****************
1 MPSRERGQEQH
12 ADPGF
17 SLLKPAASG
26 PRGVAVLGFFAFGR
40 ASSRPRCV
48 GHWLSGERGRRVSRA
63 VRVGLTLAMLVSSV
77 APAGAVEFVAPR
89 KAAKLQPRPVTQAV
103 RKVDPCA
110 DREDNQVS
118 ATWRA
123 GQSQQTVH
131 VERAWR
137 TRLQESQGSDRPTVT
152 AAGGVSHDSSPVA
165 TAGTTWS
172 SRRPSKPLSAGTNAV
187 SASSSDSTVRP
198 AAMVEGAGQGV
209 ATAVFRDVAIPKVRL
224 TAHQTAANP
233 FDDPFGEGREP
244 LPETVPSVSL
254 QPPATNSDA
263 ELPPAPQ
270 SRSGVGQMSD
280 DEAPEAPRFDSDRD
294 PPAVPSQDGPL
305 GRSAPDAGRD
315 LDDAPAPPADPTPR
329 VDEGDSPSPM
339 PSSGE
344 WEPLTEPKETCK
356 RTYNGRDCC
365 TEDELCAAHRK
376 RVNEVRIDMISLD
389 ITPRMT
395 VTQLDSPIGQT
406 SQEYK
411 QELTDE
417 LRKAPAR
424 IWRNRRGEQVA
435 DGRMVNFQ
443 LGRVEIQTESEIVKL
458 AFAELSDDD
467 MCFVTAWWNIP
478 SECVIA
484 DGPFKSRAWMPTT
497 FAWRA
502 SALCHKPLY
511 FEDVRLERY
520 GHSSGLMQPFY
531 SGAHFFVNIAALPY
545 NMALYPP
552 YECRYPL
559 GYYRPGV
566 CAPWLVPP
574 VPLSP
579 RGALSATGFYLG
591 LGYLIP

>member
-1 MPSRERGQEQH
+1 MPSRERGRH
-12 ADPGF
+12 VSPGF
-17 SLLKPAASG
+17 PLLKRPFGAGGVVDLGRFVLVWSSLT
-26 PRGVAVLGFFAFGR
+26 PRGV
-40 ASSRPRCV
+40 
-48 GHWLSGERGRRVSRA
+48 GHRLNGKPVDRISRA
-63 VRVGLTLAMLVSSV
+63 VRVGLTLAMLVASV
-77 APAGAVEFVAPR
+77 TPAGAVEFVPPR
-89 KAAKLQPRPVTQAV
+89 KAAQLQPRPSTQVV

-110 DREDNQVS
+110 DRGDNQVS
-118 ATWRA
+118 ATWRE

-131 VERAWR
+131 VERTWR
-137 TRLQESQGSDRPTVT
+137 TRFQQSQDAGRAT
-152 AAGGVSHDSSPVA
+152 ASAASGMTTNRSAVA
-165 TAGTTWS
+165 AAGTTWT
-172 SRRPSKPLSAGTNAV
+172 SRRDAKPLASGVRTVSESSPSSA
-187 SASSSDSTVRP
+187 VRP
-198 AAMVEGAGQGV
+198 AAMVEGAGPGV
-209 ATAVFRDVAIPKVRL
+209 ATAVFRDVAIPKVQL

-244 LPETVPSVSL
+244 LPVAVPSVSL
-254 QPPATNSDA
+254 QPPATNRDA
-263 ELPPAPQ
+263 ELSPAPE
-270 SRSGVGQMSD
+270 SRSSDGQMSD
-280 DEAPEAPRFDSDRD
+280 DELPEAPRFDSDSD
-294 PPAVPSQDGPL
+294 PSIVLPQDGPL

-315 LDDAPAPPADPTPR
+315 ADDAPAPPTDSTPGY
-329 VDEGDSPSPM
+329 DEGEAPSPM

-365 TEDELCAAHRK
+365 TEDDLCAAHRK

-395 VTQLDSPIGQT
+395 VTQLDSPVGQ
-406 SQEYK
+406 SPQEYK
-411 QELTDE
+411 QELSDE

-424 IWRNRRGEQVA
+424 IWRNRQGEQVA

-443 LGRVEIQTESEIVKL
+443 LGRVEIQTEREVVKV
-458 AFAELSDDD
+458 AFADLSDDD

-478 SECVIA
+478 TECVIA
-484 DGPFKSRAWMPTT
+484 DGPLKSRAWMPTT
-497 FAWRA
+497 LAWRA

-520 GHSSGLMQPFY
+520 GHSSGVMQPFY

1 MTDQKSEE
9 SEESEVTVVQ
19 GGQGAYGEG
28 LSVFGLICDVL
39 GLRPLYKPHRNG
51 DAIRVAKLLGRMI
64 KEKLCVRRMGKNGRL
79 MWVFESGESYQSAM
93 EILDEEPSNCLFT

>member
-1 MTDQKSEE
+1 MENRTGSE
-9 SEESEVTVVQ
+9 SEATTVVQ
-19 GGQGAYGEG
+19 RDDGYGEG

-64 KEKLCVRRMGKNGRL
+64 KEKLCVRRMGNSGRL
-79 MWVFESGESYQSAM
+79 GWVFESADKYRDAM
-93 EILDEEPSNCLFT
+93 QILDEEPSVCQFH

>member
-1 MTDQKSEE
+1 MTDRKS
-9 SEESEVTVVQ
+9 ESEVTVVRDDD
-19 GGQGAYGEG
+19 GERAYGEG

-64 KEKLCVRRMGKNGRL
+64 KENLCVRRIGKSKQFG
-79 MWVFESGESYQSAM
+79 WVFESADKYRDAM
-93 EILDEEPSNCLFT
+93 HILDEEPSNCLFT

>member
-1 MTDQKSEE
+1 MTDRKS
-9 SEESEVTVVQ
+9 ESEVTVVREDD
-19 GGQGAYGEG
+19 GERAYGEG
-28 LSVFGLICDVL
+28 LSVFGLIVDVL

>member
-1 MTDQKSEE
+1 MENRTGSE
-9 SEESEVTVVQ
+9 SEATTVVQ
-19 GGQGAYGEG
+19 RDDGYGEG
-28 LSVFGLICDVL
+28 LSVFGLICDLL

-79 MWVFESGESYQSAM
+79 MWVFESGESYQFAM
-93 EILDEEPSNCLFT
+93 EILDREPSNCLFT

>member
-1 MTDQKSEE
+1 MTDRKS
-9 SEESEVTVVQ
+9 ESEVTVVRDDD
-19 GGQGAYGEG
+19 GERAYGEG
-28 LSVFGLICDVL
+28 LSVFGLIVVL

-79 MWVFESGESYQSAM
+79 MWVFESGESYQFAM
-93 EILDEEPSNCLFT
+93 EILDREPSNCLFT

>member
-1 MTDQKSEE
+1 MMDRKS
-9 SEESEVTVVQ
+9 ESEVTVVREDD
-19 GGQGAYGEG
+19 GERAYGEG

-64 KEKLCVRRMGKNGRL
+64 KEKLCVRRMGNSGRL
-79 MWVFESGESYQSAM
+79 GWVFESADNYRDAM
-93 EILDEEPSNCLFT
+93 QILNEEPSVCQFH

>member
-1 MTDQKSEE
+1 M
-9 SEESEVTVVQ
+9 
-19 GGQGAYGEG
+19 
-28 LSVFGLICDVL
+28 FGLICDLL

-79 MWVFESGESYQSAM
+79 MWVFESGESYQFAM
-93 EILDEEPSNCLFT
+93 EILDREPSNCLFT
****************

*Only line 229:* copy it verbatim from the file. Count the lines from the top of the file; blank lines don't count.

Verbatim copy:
-28 LSVFGLICDVL